For an opinion-free survey of the President’s tax-related proposals affecting charities, see this previous entry on the blog.
Tuesday, February 3, 2015
President Obama’s proposed Fiscal Year 2016 Budget (“Proposed Budget”) contains a few provisions affecting charities and charitably minded donors. The following proposals are of interest. Direct quotes are from either the Proposed Budget or the Department of the Treasury’s General Explanations of the Administration’s Fiscal Year 2016 Revenue Proposals (“Treasury Explanations”), as indicated.
Limit the Benefit of the Charitable Contributions Deduction
“The Budget would limit the value of most tax deductions and exclusions to 28 cents on the dollar, a limitation that would affect only couples with incomes over about $250,000 (singles with incomes over about $200,000). The limit would apply to all itemized deductions, as well as other tax benefits, such as tax-exempt interest and tax exclusions for retirement contributions and employer-sponsored health insurance.” Proposed Budget, 56.
Obviously, the charitable contributions deduction is, as in prior years’ budgets proposed by the President, subject to the limitation. According to Treasury Explanations, the provision “would apply to itemized deductions after they have been reduced by the statutory limitation on certain itemized deductions for higher-income taxpayers.” Treasury Explanations, 155.
Repeal the Non-Hospital Bond Limitation on Qualified Section 501(c)(3) Bonds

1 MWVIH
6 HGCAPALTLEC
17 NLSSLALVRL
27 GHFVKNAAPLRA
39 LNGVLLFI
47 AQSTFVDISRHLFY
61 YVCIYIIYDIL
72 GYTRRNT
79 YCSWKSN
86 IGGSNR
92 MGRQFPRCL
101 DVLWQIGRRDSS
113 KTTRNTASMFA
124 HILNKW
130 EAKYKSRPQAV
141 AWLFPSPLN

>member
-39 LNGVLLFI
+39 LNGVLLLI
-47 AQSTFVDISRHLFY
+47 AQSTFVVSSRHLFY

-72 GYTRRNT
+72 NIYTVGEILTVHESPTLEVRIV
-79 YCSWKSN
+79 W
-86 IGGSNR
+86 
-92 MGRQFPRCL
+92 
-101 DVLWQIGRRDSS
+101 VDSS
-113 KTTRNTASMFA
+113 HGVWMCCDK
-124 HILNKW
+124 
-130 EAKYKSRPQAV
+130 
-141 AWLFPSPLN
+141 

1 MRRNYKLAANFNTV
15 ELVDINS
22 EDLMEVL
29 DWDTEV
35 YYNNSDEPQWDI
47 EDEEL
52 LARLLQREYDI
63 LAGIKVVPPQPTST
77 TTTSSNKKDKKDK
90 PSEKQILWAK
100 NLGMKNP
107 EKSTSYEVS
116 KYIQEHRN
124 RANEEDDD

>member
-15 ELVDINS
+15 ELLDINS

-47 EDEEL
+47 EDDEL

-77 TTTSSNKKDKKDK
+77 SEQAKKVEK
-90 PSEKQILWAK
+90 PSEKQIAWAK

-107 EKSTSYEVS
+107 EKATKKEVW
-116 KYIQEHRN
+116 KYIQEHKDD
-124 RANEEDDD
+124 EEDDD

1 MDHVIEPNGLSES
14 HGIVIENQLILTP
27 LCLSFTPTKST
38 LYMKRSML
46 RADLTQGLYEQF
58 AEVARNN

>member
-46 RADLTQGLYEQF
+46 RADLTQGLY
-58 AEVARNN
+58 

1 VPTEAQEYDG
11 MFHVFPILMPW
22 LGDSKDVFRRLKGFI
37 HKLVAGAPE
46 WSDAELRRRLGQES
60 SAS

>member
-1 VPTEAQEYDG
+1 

As discussed in Treasury Explanations, “[t]he Tax Reform Act of 1986 established a $150 million limit on the volume of outstanding, non-hospital, tax-exempt section 501(c)(3) bonds. The limit was repealed in 1997 with respect to bonds issued after August 5, 1997, if at least 95 percent of the net proceeds were used to finance capital expenditures incurred after that date. Thus, the limitation continues to apply to bonds more than five percent of the net proceeds of which finance or refinance (1) working capital expenditures, or (2) capital expenditures, incurred on or before August 5, 1997.” Treasury Explanations, 77. Treasury believes that the $150 million limitation “results in complexity and provides disparate treatment depending on the nature and timing of bond-financed expenditures,” and that repealing it “would enable nonprofit universities to utilize tax-exempt financing on a basis comparable to public universities.” Id. Under the administration’s proposal, “[t]he $150 million limit on the volume of outstanding, non-hospital, tax-exempt bonds for the benefit of any one section 501(c)(3) organization would be repealed in its entirety, effective for bonds issued after the date of enactment.” Id.
Disallow Deduction for Payments Entitling Payor the Right to Buy College Athletics Tickets
As Treasury Explanations notes, “donors to colleges and universities that receive in exchange for their contributions the right to purchase tickets for seating at an athletic event may deduct 80 percent of the contribution.” Treasury Explanations, 177. The administration’s proposal would disallow a deduction for any such transfer for the right to buy tickets to sporting events. See id.
Consolidate AGI-Based Limitations on Charitable Contributions Deduction